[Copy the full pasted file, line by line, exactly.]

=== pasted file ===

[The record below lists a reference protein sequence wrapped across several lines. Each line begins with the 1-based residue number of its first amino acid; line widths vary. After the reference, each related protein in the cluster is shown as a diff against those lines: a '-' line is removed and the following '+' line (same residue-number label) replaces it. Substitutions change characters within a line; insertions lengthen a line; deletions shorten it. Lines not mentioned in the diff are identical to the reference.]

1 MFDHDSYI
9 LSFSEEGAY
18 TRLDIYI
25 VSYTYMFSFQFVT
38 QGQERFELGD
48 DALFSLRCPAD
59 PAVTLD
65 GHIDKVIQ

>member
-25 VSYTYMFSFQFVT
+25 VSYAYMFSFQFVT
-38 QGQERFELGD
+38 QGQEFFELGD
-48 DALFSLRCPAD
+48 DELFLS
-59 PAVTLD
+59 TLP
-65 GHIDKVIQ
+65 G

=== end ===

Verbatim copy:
[The record below lists a reference protein sequence wrapped across several lines. Each line begins with the 1-based residue number of its first amino acid; line widths vary. After the reference, each related protein in the cluster is shown as a diff against those lines: a '-' line is removed and the following '+' line (same residue-number label) replaces it. Substitutions change characters within a line; insertions lengthen a line; deletions shorten it. Lines not mentioned in the diff are identical to the reference.]

1 MFDHDSYI
9 LSFSEEGAY
18 TRLDIYI
25 VSYTYMFSFQFVT
38 QGQERFELGD
48 DALFSLRCPAD
59 PAVTLD
65 GHIDKVIQ

>member
-25 VSYTYMFSFQFVT
+25 VSYAYMFSFQFVT
-38 QGQERFELGD
+38 QGQEFFELGD
-48 DALFSLRCPAD
+48 DELFLS
-59 PAVTLD
+59 TLP
-65 GHIDKVIQ
+65 G